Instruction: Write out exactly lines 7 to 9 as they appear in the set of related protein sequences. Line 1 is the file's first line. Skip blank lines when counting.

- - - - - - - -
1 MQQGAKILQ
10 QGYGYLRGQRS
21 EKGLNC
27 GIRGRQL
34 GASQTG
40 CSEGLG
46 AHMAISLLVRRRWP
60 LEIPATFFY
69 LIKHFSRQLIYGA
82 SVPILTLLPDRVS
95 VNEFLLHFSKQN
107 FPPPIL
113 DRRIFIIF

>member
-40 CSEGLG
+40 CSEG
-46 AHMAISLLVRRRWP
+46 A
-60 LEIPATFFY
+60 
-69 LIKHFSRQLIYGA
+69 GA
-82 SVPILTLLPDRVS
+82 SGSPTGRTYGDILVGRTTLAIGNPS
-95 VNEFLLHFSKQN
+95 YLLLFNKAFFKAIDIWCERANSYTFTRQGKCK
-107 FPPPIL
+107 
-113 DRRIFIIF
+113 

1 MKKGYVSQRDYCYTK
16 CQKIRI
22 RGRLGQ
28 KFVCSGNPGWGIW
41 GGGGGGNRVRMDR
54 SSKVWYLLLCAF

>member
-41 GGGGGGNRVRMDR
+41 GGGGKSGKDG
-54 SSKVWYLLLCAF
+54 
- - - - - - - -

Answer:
46 AHMAISLLVRRRWP
60 LEIPATFFY
69 LIKHFSRQLIYGA